BofA's Swipe Gripe

Merchants Payments Coalition questions bank's reform-related loss claim

WASHINGTON -- Bank of America has attributed a third-quarter net loss of $7.3 billion to credit-card and debit-card interchange or "swipe" fee reform. In response to that claim, the Merchants Payments Coalition, representing 2.7 million U.S. businesses with 50 million employees, said the financial institution is off base."The charge results from the limits to be placed on debit interchange fees under the financial reform legislation enacted in July 2010, which will reduce future revenues in the Global Card Services business," Bank of Americ said in its third-quarter financial report ([image-nocss] click here to view the full report)."With a Federal Reserve decision on debit interchange rates not expected until mid-2011, [the] claims by Bank of America dramatically overstate reality and represent a feeble attempt to divert attention from its mortgage foreclosure problems," Doug Kantor, counsel to the Merchants Payments Coalition, said in a statement.

In July, Bank of America said its annual debit revenue was $2.9 billion and that it could fall by $1.8 to $2.3 billion per year starting in the third quarter of 2011. Yesterday's earnings report condenses more than four years' worth of the possible losses into a single report, the coalition said.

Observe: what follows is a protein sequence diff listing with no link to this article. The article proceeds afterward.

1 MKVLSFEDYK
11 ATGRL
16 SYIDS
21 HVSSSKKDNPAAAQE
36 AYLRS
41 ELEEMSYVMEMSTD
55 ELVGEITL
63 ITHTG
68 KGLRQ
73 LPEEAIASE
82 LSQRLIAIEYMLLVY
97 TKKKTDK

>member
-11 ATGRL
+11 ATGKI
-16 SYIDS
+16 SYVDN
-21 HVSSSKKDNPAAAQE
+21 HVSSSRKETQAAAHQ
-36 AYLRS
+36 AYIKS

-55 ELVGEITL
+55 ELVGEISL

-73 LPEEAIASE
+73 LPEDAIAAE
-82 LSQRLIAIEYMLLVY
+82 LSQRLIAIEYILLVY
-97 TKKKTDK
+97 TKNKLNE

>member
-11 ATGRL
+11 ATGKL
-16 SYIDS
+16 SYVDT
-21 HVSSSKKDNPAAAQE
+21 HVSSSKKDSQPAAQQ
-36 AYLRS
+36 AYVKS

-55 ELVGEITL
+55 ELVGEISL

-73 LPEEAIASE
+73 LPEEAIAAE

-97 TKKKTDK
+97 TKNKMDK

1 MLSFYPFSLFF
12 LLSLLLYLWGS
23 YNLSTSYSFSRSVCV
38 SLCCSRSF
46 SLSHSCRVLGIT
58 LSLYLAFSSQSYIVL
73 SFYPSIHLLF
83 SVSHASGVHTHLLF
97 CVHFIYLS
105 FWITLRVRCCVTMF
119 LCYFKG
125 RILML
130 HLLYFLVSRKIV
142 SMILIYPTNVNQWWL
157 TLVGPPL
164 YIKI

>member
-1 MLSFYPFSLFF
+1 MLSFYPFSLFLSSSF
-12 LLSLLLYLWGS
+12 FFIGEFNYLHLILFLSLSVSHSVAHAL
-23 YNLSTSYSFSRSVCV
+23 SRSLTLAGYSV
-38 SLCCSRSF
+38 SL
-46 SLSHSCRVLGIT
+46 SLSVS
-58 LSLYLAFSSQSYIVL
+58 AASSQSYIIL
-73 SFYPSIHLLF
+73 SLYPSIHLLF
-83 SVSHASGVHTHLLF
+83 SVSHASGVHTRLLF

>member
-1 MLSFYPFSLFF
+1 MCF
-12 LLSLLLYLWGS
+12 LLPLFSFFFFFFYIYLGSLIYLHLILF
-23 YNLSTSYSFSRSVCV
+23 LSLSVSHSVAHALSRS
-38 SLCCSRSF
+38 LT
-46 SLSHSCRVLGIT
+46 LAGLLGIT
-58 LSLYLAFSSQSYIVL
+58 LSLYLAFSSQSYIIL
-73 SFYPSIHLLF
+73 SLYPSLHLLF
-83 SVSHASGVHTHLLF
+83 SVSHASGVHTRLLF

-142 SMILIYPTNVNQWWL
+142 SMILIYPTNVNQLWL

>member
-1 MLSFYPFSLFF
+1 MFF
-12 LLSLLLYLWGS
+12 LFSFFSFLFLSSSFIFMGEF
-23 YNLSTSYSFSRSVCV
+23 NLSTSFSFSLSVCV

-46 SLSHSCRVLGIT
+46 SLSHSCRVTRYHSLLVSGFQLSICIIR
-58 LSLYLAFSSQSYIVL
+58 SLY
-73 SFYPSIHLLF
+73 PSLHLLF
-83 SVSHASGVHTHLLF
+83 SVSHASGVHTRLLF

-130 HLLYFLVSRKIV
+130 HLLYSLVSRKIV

"For small merchants across America, the losses they face at the hands of Bank of America and the credit-card industry are real and not estimated. The size of the hidden swipe fees that Bank of America and others charge is truly staggering. The Durbin amendment, passed by Congress earlier this year to fix the broken debit payments market, is the first step towards small business owners and consumers getting relief from these hidden fees. Everyone should welcome the time next year when small businesses and their customers will begin to save on the billions of dollars in fees that the nation's largest banks have swiped from their pockets for more than a decade," added Kantor.

(Click here for previous CSP Daily News coverage of interchange fees.)

The Merchants Payments Coalition is a group of retailers, supermarkets, drug stores, convenience stores, fuel stations, online merchants and other businesses that are fighting against unfair credit-card fees and fighting for a more competitive and transparent card system that works better for consumers and merchants alike. The coalition's member associations collectively represent about 2.7 million stores with approximately 50 million employees.